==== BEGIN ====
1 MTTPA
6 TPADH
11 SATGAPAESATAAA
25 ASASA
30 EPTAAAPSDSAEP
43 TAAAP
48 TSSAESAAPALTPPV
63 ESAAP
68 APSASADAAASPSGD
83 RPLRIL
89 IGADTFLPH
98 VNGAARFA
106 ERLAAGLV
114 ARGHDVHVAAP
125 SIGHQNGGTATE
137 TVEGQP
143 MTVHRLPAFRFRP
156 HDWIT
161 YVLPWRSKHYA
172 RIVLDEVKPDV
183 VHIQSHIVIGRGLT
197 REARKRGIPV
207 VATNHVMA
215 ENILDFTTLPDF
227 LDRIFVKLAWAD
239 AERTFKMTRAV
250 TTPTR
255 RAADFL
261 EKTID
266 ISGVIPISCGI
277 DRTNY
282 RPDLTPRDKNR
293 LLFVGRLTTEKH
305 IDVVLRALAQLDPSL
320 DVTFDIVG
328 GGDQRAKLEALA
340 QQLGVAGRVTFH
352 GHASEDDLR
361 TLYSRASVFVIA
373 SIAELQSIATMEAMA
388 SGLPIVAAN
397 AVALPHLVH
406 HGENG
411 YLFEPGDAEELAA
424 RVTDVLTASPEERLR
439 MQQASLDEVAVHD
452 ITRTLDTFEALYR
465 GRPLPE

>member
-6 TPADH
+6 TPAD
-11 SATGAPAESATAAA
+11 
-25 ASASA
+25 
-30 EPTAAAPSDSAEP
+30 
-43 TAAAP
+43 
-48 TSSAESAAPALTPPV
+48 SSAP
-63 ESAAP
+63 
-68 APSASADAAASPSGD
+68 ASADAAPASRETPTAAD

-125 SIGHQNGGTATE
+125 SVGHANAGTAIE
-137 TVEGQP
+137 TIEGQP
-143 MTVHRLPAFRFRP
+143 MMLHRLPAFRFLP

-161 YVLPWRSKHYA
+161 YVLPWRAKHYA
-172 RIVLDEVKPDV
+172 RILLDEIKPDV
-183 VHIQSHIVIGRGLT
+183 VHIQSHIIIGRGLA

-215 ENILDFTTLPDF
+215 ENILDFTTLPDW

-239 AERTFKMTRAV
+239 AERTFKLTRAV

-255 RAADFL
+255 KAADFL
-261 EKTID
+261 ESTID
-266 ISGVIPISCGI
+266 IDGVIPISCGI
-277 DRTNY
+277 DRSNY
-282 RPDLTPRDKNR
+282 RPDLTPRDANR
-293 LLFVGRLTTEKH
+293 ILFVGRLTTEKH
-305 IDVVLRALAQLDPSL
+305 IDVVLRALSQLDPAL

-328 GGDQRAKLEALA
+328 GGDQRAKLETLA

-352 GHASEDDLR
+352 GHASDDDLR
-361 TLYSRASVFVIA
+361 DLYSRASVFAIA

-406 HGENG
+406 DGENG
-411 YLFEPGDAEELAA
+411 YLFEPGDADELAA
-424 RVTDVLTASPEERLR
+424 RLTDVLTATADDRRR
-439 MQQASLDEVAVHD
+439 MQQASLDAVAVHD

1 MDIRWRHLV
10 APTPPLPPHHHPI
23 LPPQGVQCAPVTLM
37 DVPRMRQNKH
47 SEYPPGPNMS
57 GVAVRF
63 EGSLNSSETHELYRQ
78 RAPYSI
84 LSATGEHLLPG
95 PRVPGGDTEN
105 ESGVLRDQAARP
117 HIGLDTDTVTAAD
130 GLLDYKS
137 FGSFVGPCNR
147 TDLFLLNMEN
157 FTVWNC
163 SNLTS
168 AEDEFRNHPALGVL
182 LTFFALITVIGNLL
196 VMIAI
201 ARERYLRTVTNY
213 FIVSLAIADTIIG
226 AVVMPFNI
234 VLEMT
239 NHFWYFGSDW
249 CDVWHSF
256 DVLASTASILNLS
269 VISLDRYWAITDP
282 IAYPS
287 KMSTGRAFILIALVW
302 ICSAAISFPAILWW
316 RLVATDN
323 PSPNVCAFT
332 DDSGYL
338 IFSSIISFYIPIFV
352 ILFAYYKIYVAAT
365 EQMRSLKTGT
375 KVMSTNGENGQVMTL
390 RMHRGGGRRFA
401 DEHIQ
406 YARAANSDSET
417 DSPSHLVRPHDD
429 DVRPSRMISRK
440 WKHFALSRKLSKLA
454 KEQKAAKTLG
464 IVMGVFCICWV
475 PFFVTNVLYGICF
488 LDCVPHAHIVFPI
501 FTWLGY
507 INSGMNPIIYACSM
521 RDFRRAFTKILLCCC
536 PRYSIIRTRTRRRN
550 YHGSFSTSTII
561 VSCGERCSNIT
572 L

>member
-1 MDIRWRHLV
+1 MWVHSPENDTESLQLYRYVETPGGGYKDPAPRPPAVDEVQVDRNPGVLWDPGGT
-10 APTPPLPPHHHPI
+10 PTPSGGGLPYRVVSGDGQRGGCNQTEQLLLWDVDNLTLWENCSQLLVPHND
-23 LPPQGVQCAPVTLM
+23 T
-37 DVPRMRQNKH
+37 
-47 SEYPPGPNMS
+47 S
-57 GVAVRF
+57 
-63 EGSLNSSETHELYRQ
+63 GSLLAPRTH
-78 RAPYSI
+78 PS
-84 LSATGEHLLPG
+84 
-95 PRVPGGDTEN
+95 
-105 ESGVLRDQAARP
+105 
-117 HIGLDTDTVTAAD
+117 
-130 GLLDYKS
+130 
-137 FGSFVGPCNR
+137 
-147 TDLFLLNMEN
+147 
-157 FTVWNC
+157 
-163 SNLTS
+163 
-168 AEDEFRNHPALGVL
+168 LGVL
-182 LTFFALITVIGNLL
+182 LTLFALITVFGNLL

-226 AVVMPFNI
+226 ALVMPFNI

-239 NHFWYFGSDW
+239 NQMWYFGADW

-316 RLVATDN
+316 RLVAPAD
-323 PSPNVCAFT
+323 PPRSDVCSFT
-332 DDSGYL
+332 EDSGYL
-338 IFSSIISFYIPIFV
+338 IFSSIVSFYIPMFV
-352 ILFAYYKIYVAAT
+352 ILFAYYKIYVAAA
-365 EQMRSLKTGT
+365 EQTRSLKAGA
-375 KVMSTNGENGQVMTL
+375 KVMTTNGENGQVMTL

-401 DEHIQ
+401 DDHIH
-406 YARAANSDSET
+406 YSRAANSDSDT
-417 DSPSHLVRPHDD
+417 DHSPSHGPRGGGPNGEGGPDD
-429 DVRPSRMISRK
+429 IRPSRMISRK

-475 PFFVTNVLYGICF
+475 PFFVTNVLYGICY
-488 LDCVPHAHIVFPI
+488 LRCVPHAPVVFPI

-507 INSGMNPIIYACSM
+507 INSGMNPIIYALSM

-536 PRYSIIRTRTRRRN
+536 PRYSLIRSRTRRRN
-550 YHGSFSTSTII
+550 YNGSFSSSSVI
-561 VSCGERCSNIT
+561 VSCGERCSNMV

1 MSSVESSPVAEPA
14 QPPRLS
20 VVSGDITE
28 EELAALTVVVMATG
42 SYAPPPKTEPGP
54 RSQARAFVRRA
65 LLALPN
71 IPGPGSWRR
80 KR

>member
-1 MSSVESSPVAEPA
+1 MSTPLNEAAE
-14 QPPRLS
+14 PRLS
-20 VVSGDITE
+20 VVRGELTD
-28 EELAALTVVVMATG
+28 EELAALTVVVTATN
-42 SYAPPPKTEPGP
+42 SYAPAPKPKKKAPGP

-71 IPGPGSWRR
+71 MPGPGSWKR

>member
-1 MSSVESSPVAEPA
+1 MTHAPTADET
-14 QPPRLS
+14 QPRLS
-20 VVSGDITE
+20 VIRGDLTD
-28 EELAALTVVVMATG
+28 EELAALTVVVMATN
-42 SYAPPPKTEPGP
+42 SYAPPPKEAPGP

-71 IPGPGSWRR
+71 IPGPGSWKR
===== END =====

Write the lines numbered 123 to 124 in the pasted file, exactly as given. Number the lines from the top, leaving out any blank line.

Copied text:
137 FGSFVGPCNR
147 TDLFLLNMEN